Suspicious emails and texts
What to look out for
Fraudsters may try to get money from your business by sending fake emails and texts. They do this by sending an email or text to your business in an attempt to get access to your business’ internet banking details. They may my use the following:
- Links to fake websites - A fraudster may send an email or text claiming to be from a real business. In this message there may be a link that takes you to their fake website. On this site you may be asked to give your internet banking details. For example, the page might claim to be a Bank of Scotland website..
- Dangerous downloads – A fraudster may send an email or text with a link that downloads a tool onto your computer or network when you click on it. This tool can then spy on your computer or even lock you out of it until you give the fraudster your internet banking details.
Another way fraudsters may try to get your business to give them money is by pretending to be someone you may know or has a relationship with your business. For example, a fraudster may use the following:
- Fake invoices - A fraudster may send you a fake invoice claiming to be from a real business you work with.
- Fake supplier payment details - A fraudster may claim to be from a real business and they want to let you know that they’ve changed their payment details.
- Fake CEO requests – A fraudster may pretend to be the owner or CEO of your business and ask you to make a payment or transfer.
What can you do?
There are a few things you can do to help stop these types of fraud from happening:
- Check for spelling mistakes - Get into the habit of checking for minor spelling mistakes in the addresses of the emails you receive. For example: “Bank of Scotlund” instead of ”Bank of Scotland”. Make sure anyone who works for you does too.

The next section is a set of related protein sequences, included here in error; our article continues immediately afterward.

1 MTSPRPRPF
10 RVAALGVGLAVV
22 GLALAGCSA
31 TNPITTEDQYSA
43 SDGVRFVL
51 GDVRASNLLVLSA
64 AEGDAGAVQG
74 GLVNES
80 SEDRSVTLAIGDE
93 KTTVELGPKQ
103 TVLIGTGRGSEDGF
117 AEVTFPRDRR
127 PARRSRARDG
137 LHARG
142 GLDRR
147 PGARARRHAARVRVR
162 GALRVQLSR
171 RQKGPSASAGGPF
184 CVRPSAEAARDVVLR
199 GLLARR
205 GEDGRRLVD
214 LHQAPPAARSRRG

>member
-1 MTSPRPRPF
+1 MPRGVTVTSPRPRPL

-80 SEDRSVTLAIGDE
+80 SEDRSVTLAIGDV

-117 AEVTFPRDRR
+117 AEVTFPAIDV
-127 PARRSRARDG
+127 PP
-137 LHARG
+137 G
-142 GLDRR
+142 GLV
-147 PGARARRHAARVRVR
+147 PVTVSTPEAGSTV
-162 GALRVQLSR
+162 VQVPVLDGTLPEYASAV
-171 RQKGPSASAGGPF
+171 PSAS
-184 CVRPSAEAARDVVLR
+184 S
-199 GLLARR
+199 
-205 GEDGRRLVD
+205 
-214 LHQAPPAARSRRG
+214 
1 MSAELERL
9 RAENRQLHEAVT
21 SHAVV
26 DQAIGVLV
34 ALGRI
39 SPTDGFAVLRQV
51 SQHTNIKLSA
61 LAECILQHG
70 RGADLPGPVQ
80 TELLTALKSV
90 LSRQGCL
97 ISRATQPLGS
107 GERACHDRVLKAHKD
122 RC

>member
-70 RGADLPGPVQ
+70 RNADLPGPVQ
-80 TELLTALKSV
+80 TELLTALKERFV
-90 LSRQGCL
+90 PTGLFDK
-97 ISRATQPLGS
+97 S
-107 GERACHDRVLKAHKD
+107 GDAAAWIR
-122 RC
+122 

- Double check the sender is real - If you receive an email from your business owner or a supplier asking you to make an urgent payment always double check the request is real by speaking to them in person, or by calling them on the number you have saved.
- Beware of unexpected emails - Be cautious about opening any emails that you weren’t expecting (even if you think you recognise the sender), and don’t click on any links or attachments unless you are sure they are genuine.
- Use anti-virus software - Always use anti-virus software to protect your devices.
- Question any changes to payment details - If anyone asks you or your employees to change a supplier’s payment details, always call that supplier back separately on the original number you have saved for them (not on a new number).
- Make sure our internet banking site looks normal - Don’t log in or key in codes from your card and reader if any of our pages look strange or different as this may indicate a virus infection.
Spotting a fake Bank of Scotland email
How to spot a suspicious Bank of Scotland email from a real one:
- We always greet you by title and surname, as in “Dear Mrs Smith”. We also always include your partial postcode.
- We never ask you to confirm personal or financial info in an email.
- We do not scare you with urgent warning messages and we never use email to warn you of suspicious activity on your account.
- Scam emails of ten look odd, with a messy layout and spelling mistakes.
- All genuine emails come from bankofscotland.co.uk. There should never be another word in between bankofscotland and .co.uk (email@example.comScotland.co.uk is correct but firstname.lastname@example.org is wrong). If you share a suspicious email with our email scams mailbox, the automatic reply will come from lloydsbanking.com.
- We never link directly to our Internet Banking log in page, or a page that asks for security or personal details.
- We never ask you to carry out a test payment online or move money to a new sort code and account number, even if it’s described as a “secure”, “safe” or “holding” account.
You can send any suspicious e-mails to: